What do you know about Siruba sewing machines? The first I heard of them was fifteen or so years ago. I didn’t pay any attention because I thought these were exclusive to swimwear which is not my area. At SPESA, I learned Siruba (Kaulin Mfg) has been in business about 45 years, starting as a contract manufacturer of machines for Juki and Singer. If you’re anything like me and hear “contract manufacturer” and know they’re now competing in the same space, your antennae are raised. You have to wonder about the IP back story. At least I do.
Judging from the versatility of their machines, the technology is wholly their own (they’re ISO 9002 certified). Consider the BH790 buttonholer which does 30 different kinds for the unheard of price of $3,000. Or maybe the price was $2,000. My notes are horrible. Considering you’re lucky to buy a used machine from someone else that does only one kind of button hole for $3,000, I was sure I misheard the speaker. It has a built in indexer of sorts. Depending on the number of desired size button holes, it’ll do three in a row (spacing is configurable from the control panel). They had three machines I looked at. A coverstitch (awesome, $2,000), the button holer ($3,000) and the flatlock machine for $4,000. Yes, only 4K. Better known used flatlock machines run $4,500.
Siruba has greatly improved their website (entry amended, links updated 1/4/11) with a redesign and I haven’t put it through its paces but it should be easier to find what you’re looking for. If not, refer to the model numbers we saw at the SPESA show because the site may not reflect given machines numbers mentioned here. That you don’t know particular model numbers shouldn’t slow you down any. The subsidiaries page on their site lists the dealer (FL) you can contact by phone or email. Be mindful of using the protocol (include your address) to ensure reply so they can have the right sales rep contact you.
Eric shot a video of these machines in use which you can view at your leisure. Again, feedback on the reliability of this brand would be greatly appreciated.
Another interesting machine related vendor was Camatron. Their site isn’t gorgeous but it works just fine. Camatron is a machine converter. They’re literally machinists meaning they remodel or re-engineer sewing machines for unusual applications. Much of their work involves making jigs to fit machines of varying types. Camatron is the firm that Juki, Brother or Singer are likely to send you to if you need a specially needed part. They work on older mechanicals and newer electronic machines. They’re in NJ, how I’d love to visit their shop or machine graveyard. I’ll bet they have the best stories.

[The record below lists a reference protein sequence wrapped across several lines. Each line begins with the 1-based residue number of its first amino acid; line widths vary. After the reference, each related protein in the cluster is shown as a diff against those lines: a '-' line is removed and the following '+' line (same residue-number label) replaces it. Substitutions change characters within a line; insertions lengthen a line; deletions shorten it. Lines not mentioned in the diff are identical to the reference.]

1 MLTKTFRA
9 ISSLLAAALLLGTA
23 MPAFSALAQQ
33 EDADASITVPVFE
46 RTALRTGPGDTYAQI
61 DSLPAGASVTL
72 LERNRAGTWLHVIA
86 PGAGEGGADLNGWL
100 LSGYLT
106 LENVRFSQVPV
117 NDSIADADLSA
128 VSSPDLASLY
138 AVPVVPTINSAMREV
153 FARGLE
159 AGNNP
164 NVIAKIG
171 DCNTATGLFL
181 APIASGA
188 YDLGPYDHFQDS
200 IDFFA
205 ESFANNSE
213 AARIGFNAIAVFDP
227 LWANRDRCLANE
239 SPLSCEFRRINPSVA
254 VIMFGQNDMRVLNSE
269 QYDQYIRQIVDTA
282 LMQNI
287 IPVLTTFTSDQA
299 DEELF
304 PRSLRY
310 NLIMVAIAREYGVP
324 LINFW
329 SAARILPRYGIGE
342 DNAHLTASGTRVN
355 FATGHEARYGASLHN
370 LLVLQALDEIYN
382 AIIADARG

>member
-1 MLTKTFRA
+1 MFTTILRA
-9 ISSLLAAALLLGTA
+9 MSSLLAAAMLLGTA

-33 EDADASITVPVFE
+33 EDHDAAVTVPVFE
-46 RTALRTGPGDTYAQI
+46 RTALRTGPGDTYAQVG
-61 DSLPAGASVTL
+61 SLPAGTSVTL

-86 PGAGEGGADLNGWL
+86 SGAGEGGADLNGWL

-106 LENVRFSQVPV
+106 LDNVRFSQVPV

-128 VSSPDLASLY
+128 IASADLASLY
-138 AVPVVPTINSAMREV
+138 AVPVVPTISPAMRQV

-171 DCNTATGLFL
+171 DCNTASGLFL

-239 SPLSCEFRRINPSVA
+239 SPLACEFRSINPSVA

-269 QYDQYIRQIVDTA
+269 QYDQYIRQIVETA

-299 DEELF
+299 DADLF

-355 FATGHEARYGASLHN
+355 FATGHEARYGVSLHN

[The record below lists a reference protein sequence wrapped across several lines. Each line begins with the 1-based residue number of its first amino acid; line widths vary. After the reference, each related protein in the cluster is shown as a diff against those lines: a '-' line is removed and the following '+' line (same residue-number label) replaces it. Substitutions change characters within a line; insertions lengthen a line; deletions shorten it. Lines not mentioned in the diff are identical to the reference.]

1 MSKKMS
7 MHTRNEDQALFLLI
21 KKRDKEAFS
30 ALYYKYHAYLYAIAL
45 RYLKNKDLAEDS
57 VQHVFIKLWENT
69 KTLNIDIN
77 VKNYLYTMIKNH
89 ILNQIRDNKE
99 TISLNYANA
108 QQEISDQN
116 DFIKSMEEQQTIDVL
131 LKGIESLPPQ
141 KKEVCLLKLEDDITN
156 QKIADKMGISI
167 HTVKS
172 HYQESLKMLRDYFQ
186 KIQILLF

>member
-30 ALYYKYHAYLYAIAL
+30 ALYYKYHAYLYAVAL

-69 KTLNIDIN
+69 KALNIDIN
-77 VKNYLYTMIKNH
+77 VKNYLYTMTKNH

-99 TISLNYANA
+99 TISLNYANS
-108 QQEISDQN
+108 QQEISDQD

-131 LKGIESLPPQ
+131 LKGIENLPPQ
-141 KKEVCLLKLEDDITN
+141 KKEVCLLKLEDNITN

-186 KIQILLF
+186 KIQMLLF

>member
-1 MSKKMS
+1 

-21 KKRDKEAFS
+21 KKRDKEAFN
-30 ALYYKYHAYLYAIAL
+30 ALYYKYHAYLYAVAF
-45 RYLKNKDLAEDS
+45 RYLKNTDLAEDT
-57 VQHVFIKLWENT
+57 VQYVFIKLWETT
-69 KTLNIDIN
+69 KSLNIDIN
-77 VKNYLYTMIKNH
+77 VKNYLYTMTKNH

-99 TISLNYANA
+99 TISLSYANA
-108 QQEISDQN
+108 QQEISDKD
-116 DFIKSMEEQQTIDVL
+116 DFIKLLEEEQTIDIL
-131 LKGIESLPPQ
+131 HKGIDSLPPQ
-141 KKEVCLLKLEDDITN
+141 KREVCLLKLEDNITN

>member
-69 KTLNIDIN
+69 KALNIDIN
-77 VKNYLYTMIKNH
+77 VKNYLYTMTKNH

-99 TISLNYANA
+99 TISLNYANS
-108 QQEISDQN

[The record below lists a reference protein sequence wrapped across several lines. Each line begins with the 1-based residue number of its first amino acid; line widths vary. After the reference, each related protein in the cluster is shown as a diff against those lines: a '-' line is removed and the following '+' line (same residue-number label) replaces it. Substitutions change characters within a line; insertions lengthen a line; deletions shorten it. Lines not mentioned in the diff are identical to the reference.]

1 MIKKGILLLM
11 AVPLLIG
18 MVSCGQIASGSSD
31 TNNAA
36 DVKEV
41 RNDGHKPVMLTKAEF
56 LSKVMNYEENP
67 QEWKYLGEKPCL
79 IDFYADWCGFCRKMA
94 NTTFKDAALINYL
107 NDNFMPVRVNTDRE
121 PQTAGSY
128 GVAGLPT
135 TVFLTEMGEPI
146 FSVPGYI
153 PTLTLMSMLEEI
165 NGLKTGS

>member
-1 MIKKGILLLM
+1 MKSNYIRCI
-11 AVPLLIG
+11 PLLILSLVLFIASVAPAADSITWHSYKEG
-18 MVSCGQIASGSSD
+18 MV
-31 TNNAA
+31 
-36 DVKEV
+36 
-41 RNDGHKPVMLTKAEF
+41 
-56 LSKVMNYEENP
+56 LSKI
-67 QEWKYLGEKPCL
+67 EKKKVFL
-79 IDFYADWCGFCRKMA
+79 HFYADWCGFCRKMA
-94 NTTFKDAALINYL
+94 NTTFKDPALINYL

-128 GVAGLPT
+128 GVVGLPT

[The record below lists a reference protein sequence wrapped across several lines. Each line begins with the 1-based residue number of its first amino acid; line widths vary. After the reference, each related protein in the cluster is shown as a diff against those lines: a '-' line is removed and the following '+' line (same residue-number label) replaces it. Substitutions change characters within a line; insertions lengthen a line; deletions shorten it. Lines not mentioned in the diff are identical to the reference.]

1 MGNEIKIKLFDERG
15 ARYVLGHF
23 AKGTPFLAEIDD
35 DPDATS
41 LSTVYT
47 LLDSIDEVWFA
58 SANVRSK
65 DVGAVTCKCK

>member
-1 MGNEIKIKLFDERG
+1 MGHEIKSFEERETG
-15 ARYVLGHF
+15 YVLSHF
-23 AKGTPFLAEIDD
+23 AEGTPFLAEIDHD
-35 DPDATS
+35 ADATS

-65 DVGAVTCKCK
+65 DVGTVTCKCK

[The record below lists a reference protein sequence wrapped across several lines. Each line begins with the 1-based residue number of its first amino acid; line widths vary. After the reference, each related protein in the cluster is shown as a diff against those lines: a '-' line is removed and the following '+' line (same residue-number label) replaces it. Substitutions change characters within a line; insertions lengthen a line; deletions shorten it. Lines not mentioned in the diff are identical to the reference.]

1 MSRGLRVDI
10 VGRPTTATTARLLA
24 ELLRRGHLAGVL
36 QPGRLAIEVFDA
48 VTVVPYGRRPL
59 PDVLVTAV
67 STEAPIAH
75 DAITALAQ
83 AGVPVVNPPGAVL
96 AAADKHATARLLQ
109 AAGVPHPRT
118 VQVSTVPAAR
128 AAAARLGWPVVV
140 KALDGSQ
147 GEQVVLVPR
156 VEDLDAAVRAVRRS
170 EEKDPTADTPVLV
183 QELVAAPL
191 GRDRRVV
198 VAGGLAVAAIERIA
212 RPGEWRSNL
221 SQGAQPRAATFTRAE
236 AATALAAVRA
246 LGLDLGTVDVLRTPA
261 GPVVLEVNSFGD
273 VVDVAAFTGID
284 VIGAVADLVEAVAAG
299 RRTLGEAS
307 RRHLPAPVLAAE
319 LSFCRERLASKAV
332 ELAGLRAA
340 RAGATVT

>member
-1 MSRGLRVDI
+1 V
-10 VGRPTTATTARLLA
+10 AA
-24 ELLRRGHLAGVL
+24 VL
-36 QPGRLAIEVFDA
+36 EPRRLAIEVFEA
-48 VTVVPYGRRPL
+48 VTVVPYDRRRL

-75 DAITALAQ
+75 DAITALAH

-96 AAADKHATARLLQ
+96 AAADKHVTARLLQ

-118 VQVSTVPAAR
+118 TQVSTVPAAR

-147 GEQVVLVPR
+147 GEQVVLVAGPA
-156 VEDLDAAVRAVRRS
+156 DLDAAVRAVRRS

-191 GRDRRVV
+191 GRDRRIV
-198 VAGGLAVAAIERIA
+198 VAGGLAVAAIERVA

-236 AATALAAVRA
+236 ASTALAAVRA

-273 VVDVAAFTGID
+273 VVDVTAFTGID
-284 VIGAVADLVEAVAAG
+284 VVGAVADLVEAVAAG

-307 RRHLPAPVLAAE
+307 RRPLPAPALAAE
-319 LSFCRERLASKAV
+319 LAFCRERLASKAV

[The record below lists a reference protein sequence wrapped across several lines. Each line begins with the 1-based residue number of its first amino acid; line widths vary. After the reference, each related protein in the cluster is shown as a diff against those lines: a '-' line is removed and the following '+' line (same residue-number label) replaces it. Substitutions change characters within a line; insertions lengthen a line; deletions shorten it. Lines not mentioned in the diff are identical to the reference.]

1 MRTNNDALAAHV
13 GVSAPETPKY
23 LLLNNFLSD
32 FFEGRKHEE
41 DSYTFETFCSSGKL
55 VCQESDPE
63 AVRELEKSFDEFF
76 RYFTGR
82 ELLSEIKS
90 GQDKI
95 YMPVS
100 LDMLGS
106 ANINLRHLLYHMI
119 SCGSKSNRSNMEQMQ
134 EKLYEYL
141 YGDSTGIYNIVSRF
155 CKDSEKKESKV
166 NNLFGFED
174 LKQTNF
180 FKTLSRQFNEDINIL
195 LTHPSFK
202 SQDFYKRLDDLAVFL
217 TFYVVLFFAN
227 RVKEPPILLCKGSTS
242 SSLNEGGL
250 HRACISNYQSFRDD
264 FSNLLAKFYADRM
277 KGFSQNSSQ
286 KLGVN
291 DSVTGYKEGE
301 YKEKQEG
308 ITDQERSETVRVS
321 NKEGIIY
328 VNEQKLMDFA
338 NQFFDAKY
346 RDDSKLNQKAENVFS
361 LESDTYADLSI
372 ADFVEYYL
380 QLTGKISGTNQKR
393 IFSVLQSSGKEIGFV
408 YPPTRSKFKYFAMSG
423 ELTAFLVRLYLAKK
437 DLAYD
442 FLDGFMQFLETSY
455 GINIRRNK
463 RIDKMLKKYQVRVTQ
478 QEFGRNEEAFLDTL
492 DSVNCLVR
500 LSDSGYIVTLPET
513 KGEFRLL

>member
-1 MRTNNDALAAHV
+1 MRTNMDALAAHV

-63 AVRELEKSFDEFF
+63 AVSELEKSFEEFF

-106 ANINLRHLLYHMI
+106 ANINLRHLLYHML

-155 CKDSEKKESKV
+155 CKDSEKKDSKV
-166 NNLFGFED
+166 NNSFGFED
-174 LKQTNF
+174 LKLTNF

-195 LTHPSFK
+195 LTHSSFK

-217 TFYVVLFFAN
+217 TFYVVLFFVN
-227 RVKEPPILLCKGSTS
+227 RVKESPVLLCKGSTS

Another new to me machine company is Murata. I think Stu might write about these. They specialize in shirring and smocking machines. Their site is a mixed bag. The content on the home page is well written. After that, it’s a crap shoot. I figured out some of their style numbering system (but it is not consistent, let this be proof to you to issue good ones!) so that will help you navigate the video menu. The first number indicates the number of needles the machine has. Then you have a series of letters. The PT of “PTV” refers to pin tucking. However, P means something else in other series. To make matters worse, functions (indicated by letters) have reversed placement. For example, PQSM refers to a machine that does machine smocking (SM=smocking machine). The 16N PSM_PTV is a 16 needle smocking machine that does pin tucks. Go figure. The video is pretty cool but my download was slow and playback was choppy. Don’t know if it was their site or my connection. Again, I have no clue as to reliability, your feedback is appreciated.
Schap Specialty Machine sells test equipment. I don’t pretend these are appropriate for beginning firms but they have machines that will test seam strength, color stability (crocking) and pilling. Eric filmed a video if you want to see them in action. The first machine filmed repeatedly pulls at seams. The second flexes a corner and the third is the pilling tester plying abrasion mechanically. The exhibitor was friendly and personable. Contact them by phone to inquire about machines, I don’t see my favorite machines from the show on their site.
Of all the machine vendors, there was one sad little booth with a brand I’d also never heard of. They had three plastic home sewing machines on display. I can only think something was lost in translation (or show jurying) for them to have exhibited there. I have to give them credit for not packing it in on the first day. That takes guts.